Rifleman Q&A: Why Have A Forward Assist?

posted on December 14, 2016

An experimental AR-15 model 01 shows a welded prototype of a forward assist.

Q: Back in 1968 I was a recently graduated engineer assigned to the M16 Rifle Group at Rock Island Arsenal. It was tasked with getting the M16 rifle into production at Colt Industries, along with addressing the bombardment of technical issues associated with the rifle coming out of Vietnam. At that time, problems were being addressed by Robert McNamara’s Technical Coordinating Committee. One of the recommendations that came out of the committee was the introduction of a forward assist mechanism. I was told that the Air Force and Marine Corps representatives were not in favor of this device. Most technical engineers, including those at Colt, Eugene Stoner and Col. Harold Yount were not in favor of it, as well. However, the Army brass got its way, and now we have the forward assist mechanism as part of the upper receiver. In due time, a process for chrome lining the chamber and bore was developed and became a standard-production design change. This, I believe, corrected the initial problem associated with cartridge jamming and preventing the bolt from locking. What mystifies me is how this forward assist mechanism has followed the design throughout the many years, even to show up on most all the commercial versions of the AR-15. My question: Is there still a need for a forward assist mechanism on commercial sporting rifles patterned after the AR-15, or is this an appendage that has long lost its original benefit?

As you point out, the forward assist (FA) feature was an attempt to correct an unforeseen problem. Viewed in another way, the lack of the assist could be considered as a design oversight; maybe it should have been there all the time. Prior to the AR’s introduction, U.S. military self-loading rifles featured a reciprocating “handle” that could be manipulated if necessary to better ensure the complete closure of the bolt. The force available to the AR user to accomplish this action is limited entirely by a spring. To say the AR design was not influenced in some degree by the FN FAL would not be honest, but the FAL does not sport an FA, so why does the AR? Perhaps because the FAL did not experience its baptism in a steamy jungle using inappropriate ammunition. Truly valid comparisons are hard to come by. I suppose it comes down to a consideration of pros and cons, as voiced by the constituency. The FA ensures that the bolt is locked and, correspondingly, that the extractor has snapped over the cartridge rim.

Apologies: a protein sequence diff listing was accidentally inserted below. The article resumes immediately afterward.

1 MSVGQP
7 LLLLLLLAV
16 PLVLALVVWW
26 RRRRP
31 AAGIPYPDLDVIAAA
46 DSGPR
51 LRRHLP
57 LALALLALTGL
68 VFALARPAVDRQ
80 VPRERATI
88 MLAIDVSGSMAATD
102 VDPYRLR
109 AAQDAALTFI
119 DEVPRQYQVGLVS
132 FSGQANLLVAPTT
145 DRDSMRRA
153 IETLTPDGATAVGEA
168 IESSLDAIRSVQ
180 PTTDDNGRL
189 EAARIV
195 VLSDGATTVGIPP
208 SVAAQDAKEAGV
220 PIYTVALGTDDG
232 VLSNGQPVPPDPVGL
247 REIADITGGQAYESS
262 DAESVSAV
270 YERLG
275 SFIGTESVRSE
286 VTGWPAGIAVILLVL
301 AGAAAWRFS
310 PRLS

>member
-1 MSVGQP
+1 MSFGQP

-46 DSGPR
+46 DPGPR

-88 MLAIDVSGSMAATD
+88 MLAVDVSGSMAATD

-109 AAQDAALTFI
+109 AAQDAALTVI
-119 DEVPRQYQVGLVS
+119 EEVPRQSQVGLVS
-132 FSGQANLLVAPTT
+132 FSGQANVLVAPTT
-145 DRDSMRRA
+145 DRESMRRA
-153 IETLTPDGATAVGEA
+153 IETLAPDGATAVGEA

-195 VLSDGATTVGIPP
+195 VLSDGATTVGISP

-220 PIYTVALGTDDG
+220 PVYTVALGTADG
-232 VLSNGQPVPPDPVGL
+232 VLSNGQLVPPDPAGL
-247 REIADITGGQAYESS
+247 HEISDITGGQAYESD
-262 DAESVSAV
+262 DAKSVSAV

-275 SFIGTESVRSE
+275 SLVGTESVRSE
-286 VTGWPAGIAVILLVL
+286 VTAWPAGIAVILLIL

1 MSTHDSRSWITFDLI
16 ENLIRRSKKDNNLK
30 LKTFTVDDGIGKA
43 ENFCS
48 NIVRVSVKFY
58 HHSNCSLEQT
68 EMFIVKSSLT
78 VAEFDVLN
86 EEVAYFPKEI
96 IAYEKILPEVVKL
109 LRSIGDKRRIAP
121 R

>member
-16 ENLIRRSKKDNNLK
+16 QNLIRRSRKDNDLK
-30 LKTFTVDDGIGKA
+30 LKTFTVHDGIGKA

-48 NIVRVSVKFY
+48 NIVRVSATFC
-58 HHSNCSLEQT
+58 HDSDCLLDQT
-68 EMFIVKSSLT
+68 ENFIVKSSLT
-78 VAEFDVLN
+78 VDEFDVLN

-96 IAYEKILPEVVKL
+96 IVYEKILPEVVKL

Occasionally, during range firing while in basic training, I would pull the trigger to no effect. Pulling the charging handle rearward and releasing it had the effect of delivering another cartridge into a wedged position behind the one that remained in the chamber. That required re-engaging the charging handle, locking the bolt carrier to the rear, dropping the magazine, clearing the misfeed, releasing the bolt, inserting the magazine and then re-engaging the target, assuming that the original round in the chamber hadn’t fallen out. The worst case was two live rounds at your feet, which translated into two misses. It didn’t take me long to figure out that giving the FA a little bump immediately after chambering the first round, or when pulling the trigger with no effect, would pretty much eliminate all that drama.

Fortunately, I never experienced combat, but I can assure you that there are times when a soldier, or a civilian, would like to quietly chamber a cartridge. Verifying a loaded chamber in such a situation requires that the bolt be retracted sufficiently to visually confirm the chamber condition. Easing the bolt forward, via the charging handle, seldom results in total closure. Neither of these functions are possible without the FA.

All guns get “dirty” to a greater or lesser degree when fired and/or subjected to extremes of weather or other environmental conditions. Whether utilization of the FA is incorporated into the standard loading procedure or limited to acute situations, I am convinced its continued use is defensible.

On the con side, it is a fact that the FA system can fail. Should it become stuck or jammed in the forward position, the rifle may become inoperable. If the rifle is fired with the FA stuck in the forward position, it may become permanently disabled. It is ironic that the FA exists in part to overcome lack of, or inadequate, maintenance, but that the same maintenance shortcomings can result in it becoming a liability. The FA can also be an indicator that maintenance or other attention is required before the rifle is put to serious use. Personally, I don’t see the inclusion of it as a subject of contention.

In the end, I’d much rather have the forward assist available, and not need it, than need it and not have it.


Josey Wales
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